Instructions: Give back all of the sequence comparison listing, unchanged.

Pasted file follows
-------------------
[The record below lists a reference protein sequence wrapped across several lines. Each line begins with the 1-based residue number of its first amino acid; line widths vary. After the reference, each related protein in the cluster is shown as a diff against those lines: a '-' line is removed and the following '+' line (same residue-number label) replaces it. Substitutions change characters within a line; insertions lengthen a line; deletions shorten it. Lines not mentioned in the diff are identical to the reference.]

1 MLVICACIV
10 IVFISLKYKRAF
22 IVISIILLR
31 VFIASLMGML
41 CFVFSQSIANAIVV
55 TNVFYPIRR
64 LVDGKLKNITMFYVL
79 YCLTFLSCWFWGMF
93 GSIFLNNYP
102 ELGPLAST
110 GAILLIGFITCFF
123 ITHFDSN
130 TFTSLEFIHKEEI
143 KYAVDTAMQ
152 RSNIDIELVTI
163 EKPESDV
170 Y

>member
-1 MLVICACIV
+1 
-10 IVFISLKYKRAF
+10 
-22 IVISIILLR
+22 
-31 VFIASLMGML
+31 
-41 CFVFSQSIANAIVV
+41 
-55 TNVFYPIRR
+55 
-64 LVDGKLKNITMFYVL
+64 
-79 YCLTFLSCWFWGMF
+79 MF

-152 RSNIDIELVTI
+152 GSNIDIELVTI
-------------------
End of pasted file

[The record below lists a reference protein sequence wrapped across several lines. Each line begins with the 1-based residue number of its first amino acid; line widths vary. After the reference, each related protein in the cluster is shown as a diff against those lines: a '-' line is removed and the following '+' line (same residue-number label) replaces it. Substitutions change characters within a line; insertions lengthen a line; deletions shorten it. Lines not mentioned in the diff are identical to the reference.]

1 MLVICACIV
10 IVFISLKYKRAF
22 IVISIILLR
31 VFIASLMGML
41 CFVFSQSIANAIVV
55 TNVFYPIRR
64 LVDGKLKNITMFYVL
79 YCLTFLSCWFWGMF
93 GSIFLNNYP
102 ELGPLAST
110 GAILLIGFITCFF
123 ITHFDSN
130 TFTSLEFIHKEEI
143 KYAVDTAMQ
152 RSNIDIELVTI
163 EKPESDV
170 Y

>member
-1 MLVICACIV
+1 
-10 IVFISLKYKRAF
+10 
-22 IVISIILLR
+22 
-31 VFIASLMGML
+31 
-41 CFVFSQSIANAIVV
+41 
-55 TNVFYPIRR
+55 
-64 LVDGKLKNITMFYVL
+64 
-79 YCLTFLSCWFWGMF
+79 MF

-152 RSNIDIELVTI
+152 GSNIDIELVTI